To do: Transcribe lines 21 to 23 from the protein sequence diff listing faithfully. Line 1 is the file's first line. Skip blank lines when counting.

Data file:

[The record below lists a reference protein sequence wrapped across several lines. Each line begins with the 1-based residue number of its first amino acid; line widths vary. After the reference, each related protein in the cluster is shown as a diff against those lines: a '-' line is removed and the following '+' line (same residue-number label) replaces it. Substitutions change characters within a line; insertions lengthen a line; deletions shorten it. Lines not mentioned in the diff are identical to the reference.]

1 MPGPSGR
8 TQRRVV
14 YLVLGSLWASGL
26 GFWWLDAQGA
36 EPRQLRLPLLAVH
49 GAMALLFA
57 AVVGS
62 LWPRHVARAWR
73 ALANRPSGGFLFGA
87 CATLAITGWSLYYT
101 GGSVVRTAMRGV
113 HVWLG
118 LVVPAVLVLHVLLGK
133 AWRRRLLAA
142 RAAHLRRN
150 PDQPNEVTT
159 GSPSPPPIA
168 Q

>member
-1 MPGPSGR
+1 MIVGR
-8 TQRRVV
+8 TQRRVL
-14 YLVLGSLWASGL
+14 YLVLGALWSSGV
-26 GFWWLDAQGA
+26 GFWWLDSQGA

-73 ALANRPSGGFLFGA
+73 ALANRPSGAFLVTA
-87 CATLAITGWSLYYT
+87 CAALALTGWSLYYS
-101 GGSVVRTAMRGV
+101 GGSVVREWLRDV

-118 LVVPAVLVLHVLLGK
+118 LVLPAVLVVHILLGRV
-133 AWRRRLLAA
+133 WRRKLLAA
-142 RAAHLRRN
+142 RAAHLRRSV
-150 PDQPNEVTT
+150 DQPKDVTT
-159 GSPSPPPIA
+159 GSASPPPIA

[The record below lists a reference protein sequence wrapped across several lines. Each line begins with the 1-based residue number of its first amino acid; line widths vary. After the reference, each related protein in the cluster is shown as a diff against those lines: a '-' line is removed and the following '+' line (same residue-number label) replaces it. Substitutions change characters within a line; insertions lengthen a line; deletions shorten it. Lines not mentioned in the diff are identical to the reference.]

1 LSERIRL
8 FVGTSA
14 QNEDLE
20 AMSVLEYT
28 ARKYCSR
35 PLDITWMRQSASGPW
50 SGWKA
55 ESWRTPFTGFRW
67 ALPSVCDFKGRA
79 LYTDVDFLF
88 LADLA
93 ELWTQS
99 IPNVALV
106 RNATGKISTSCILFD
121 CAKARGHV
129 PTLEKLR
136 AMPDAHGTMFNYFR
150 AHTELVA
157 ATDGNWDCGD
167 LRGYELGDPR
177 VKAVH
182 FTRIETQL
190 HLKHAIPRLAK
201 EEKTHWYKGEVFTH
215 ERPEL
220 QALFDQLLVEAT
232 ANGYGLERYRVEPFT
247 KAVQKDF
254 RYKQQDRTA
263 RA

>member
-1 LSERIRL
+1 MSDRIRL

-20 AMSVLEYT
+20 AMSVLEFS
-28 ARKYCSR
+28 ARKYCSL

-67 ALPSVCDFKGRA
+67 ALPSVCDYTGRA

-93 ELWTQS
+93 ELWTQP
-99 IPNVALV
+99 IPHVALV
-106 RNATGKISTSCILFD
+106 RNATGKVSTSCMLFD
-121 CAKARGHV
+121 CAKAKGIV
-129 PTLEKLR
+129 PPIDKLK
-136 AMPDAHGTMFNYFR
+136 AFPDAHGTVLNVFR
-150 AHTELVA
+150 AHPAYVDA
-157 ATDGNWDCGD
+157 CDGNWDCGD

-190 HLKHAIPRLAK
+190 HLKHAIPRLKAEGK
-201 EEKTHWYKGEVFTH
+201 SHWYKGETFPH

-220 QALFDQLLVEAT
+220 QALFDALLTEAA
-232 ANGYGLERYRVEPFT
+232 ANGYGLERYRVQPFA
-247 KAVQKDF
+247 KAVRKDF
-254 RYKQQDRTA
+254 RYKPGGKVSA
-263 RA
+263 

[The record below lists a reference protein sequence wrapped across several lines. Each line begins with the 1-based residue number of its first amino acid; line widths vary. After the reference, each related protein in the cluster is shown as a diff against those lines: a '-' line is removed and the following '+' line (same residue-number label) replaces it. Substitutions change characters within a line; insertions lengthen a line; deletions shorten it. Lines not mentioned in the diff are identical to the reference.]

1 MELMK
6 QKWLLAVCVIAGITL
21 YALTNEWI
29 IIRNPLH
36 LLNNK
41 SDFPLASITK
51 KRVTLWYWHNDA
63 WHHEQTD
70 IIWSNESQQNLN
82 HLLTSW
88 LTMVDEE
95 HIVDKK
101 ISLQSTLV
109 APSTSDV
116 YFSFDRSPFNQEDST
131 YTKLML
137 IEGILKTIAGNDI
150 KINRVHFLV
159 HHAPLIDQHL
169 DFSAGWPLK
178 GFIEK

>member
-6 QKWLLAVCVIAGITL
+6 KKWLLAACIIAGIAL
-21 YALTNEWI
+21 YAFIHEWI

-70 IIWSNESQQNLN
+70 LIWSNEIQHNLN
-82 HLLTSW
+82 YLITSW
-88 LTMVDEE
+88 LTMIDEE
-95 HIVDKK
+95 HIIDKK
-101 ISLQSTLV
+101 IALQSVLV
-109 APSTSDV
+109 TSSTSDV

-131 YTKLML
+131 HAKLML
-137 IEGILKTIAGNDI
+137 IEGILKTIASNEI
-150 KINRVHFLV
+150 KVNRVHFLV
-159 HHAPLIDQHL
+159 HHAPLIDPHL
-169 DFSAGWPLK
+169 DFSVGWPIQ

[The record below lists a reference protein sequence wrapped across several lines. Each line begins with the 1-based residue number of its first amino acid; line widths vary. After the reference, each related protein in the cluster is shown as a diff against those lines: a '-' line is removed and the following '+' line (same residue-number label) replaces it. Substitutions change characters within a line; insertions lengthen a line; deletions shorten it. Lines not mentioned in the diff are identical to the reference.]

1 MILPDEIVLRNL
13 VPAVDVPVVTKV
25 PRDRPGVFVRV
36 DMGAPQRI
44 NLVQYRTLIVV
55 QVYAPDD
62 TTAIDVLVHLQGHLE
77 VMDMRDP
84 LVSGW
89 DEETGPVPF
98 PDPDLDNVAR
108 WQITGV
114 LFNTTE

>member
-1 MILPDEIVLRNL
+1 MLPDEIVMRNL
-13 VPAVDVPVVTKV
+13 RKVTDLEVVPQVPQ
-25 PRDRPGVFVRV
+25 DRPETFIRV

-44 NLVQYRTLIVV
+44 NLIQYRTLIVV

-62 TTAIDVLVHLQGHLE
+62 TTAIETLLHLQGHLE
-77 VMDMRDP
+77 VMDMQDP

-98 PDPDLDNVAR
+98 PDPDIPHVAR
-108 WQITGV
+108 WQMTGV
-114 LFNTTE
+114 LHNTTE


-1 MPGPSGR
+1 MIVGR
-8 TQRRVV